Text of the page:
I'm hitting the beach this weekend, so I wanted to run to the drugstore to quickly grab some sunscreen. Seems easy enough, but when I saw all the different bottles, I just stood and stared. Why are there so many to choose from? It makes it really confusing as a consumer. Being fair-skinned, the SPF is a cinch; I always go for 55 or higher. And because I exercise outdoors and spend time in the water, I always get one that's waterproof. I also make sure the label says broad spectrum so I know I'm protected against both UVA and UVB rays. But what about using a lotion versus a spray? A spray seems like it'd be less messy, plus it's easier to get to hard-to-reach spots like my upper back.But is a spray as effective as lotion? To find out, keep reading.
Spray-on sunscreens have their pros and cons. They're easy to apply (even for kids), so you may be more likely to use them. Plus they're lightweight and dry quickly, so you may prefer the way they feel on your skin. Another plus is if you don't like getting your hands all greasy from rubbing in lotions, you can avoid that with a spray (although you'll still need to spray a little on your fingers to apply to your face). But, unlike a lotion, it may be difficult to see where you've applied (or you may not spray enough on), so some areas of your skin may go unknowingly unprotected. Many spray formulas also contain alcohol, which could affect sensitive skin. Some people find certain brands leave the skin feeling sticky or hard to wash off.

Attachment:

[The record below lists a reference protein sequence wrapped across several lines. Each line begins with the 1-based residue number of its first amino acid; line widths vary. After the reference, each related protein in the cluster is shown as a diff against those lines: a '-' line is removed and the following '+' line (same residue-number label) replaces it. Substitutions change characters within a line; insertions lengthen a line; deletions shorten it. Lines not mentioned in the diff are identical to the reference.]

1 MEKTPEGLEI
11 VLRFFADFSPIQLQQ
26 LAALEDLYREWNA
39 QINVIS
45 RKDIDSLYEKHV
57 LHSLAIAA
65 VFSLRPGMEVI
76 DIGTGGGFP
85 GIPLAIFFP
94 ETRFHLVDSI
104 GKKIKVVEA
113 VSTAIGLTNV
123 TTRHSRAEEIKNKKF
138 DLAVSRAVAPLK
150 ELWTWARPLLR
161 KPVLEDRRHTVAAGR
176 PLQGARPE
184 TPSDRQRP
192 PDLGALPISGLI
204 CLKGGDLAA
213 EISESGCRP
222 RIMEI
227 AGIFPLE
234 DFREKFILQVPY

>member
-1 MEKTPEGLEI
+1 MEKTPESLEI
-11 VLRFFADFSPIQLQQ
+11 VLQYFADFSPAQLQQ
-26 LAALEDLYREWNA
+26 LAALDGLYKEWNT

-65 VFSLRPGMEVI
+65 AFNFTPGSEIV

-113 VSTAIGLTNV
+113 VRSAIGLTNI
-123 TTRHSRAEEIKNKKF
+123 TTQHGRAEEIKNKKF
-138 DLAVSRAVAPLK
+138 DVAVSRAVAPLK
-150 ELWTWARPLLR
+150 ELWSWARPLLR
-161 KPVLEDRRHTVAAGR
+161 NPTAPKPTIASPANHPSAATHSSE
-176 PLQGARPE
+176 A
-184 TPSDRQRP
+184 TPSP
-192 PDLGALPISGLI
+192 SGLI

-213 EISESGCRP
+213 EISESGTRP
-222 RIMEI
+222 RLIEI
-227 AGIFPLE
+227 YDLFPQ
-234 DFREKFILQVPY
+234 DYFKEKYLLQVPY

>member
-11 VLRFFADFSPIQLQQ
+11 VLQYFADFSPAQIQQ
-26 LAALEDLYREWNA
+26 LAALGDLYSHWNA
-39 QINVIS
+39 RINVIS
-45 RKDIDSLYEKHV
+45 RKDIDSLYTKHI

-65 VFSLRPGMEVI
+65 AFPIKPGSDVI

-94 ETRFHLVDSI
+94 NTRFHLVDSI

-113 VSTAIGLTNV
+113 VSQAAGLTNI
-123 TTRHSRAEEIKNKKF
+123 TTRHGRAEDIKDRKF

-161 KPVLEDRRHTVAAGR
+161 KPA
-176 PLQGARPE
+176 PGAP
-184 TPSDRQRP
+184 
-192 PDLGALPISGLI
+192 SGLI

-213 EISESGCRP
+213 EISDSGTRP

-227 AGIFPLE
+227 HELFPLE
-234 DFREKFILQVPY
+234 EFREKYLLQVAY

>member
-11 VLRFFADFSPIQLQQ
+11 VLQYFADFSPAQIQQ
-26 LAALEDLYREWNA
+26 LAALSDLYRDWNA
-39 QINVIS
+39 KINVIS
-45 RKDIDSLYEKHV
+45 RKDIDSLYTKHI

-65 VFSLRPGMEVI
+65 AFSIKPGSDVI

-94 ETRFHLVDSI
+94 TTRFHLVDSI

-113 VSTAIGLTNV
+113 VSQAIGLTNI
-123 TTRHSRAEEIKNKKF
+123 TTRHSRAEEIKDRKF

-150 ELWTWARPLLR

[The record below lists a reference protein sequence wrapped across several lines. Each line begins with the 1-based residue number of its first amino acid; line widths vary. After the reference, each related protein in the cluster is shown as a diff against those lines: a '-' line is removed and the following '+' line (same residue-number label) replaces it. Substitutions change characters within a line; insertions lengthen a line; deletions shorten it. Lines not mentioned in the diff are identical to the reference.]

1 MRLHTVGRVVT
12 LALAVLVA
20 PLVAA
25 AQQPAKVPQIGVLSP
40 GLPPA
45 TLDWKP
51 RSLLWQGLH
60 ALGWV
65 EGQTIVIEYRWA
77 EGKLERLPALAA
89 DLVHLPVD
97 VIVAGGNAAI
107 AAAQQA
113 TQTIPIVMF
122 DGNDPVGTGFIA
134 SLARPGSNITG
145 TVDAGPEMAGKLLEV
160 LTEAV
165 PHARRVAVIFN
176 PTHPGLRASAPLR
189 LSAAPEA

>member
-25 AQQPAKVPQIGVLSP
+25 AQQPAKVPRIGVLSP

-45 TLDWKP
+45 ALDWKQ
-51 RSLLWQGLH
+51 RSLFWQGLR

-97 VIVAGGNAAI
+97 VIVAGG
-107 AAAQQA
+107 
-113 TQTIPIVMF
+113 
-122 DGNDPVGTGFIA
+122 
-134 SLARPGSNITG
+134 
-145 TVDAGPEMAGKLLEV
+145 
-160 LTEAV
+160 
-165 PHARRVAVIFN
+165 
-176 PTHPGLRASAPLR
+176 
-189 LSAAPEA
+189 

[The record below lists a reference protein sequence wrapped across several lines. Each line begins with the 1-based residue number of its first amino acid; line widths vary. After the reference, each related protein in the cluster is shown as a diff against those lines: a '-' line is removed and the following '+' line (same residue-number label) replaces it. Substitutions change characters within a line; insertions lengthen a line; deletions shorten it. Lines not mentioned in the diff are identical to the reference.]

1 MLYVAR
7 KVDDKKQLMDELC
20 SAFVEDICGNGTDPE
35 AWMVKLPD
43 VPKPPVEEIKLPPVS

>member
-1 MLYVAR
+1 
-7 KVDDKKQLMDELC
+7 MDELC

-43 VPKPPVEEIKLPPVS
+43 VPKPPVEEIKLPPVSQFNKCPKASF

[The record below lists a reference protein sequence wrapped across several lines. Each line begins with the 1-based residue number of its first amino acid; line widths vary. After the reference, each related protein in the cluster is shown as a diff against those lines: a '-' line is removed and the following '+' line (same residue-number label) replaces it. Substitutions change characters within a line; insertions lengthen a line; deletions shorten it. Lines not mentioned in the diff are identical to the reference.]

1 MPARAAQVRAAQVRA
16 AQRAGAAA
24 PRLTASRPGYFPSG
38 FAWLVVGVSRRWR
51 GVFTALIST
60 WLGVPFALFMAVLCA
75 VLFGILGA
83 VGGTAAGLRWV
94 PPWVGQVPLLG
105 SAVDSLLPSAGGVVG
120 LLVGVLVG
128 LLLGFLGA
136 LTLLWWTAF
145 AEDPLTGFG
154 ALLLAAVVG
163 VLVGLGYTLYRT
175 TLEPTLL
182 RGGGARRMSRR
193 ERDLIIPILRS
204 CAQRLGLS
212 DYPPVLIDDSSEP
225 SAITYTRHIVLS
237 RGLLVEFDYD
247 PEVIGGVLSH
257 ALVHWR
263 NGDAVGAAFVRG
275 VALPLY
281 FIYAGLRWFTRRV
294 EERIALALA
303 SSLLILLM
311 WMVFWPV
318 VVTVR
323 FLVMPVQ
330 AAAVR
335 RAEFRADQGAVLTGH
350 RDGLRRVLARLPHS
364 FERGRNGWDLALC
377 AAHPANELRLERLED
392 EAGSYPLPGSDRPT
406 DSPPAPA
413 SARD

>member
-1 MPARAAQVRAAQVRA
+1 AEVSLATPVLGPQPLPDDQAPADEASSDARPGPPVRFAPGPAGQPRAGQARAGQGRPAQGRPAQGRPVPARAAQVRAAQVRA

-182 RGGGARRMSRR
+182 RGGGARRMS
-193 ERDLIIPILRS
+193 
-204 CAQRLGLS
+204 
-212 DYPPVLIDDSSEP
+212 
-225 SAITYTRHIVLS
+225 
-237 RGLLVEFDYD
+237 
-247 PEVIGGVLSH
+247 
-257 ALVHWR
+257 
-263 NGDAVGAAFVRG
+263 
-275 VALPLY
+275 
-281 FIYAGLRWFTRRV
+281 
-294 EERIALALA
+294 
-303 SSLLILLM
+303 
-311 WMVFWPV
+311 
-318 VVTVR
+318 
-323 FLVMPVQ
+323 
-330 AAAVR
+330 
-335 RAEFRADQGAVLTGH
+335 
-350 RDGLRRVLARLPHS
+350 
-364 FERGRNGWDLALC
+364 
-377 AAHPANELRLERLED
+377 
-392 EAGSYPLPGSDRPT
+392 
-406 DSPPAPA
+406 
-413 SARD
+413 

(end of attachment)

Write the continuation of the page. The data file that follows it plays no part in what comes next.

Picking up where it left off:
While there aren't any major benefits of using a spray over a lotion, the bottom line is that regardless of which type of sunscreen you choose, you just need to use it properly. Whether you prefer lubing up or spraying it on, be sure to apply sunscreen 30 minutes before heading outside. Also, make sure to cover every inch of your exposed skin with an adequate amount of sunscreen, and be sure to reapply every three hours, or more often if you're sweating or swimming.
Tell me which do you prefer, lotion or spray?